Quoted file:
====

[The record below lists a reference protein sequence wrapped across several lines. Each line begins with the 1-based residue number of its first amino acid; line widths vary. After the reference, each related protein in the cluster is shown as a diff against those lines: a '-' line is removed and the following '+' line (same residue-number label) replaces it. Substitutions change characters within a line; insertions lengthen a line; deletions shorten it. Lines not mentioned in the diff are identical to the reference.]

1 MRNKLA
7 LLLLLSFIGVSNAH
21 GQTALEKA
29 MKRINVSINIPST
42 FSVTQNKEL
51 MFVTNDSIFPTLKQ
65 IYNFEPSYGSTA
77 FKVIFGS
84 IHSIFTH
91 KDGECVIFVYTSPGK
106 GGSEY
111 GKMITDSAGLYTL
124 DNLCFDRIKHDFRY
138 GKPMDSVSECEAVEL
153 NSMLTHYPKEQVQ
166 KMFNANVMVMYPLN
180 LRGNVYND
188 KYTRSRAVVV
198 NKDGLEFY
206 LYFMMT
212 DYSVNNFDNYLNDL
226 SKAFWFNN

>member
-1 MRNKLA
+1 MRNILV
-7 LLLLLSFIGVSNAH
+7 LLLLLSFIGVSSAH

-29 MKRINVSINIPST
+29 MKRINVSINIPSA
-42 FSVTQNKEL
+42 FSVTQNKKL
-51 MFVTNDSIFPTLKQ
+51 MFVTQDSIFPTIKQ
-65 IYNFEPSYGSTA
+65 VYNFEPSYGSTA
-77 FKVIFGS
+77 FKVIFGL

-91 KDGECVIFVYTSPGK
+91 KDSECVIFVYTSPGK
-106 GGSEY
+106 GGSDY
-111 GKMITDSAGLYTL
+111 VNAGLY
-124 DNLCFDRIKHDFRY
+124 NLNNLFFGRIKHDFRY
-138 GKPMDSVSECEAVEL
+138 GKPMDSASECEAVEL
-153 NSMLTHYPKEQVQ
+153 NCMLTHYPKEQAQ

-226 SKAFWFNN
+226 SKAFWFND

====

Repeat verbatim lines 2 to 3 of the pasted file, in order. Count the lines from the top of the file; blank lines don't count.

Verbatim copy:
1 MRNKLA
7 LLLLLSFIGVSNAH